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Twitter is buzzing that the Yankees are deciding whether to pick up Nick Swisher’s option for $10.25 million, or make a play for Carlos Beltran for more money. Really?
“He’s on our list,” said a team official. “But we have to make a decision on Swisher first.”
For the love of Randy Johnson, don’t sign Beltran to be the only right fielder. Have we completely forgotten the Yankees history of signing guys over 35 for big money? Have we completely forgotten Beltran’s recent history with the Mets? Look at the Mets over the last five seasons? You see a lot of success there?
If he’s not healthy, he’s pointless. Not to mention, the guy wasn’t exactly sunshine and kittens around the clubhouse. The Yankees already lead the league in players only concerned with themselves; they don’t need to add another.
The Yankees looking at Carlos Beltran is the equivalent of looking for an apartment in Manhattan. The apartment is in a cool neighborhood, so you tend to ignore the 5th floor walkup, the slanted floors, no sunlight, and thin walls capable of hearing neighbors possibly fighting or having sex. The Yankees can’t simply ignore Beltran’s past. Yes, Beltran was awesome in the playoffs. In 2005 and 2006. You know who else was awesome back then? Johan Santana. I’m sure the Yankees could take him off the Mets hands too.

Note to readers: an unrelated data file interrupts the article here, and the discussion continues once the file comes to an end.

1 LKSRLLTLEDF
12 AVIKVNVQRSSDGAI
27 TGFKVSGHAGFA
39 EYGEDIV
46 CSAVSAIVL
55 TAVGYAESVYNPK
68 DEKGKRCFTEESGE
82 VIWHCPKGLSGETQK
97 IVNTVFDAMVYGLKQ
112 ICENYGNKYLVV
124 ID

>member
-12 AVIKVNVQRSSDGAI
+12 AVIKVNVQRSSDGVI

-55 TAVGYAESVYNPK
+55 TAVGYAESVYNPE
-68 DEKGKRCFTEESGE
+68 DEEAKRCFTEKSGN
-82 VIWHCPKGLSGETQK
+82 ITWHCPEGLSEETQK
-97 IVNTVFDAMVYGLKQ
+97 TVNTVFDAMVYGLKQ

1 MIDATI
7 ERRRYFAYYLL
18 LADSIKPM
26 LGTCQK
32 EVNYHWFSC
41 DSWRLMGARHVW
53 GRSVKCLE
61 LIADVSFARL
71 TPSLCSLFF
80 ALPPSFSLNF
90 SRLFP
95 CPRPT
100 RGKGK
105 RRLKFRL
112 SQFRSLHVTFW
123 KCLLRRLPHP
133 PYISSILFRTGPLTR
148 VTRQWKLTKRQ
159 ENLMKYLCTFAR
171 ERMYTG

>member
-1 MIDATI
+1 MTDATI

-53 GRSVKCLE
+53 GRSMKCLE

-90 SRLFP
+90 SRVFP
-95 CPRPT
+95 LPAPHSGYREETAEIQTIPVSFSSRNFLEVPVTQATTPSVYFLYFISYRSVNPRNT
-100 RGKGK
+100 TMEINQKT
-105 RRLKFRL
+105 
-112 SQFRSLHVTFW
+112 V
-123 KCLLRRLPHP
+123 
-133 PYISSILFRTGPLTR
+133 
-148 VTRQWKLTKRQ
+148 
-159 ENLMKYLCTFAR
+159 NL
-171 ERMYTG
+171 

Sure Swisher is overpriced for a guy that only hit .260 last year, but he did have 23 homers and 85 RBIs. Swisher also brings the energy of a cokehead. Before Swisher arrived with his bro haircuts and elaborate handshakes, the Yankees looked like a bunch of zombies. A player’s intensity is no reason to pay $10 million, but does make him a much better fit for the Yankees over the course of a season.
There is no doubt that Beltran’s career is much better than Swisher’s, because Beltran has had some monster seasons. But their overall stats aren’t that different. Beltran averages .283, 23 HRs, and 88 RBIs a year. Swisher is .254, 26 HRs, and 83 RBIs (Swisher’s low average is mostly due to 2008, when he hit .219 for the White Sox).
The stat that truly matters? Beltran hasn’t played 150 games in a season since 2005. Swisher played in 150 or more games every year since 2006.
We all remember Beltran’s post-season heroics, and Swisher’s ineffectiveness in the playoffs is definitely a problem. Yes, if the playoffs were starting now, I would rather have Beltran over Swisher. But the Yankees aren’t in the playoffs. There’s a full a season to play, and way too much time for Beltran to get hurt.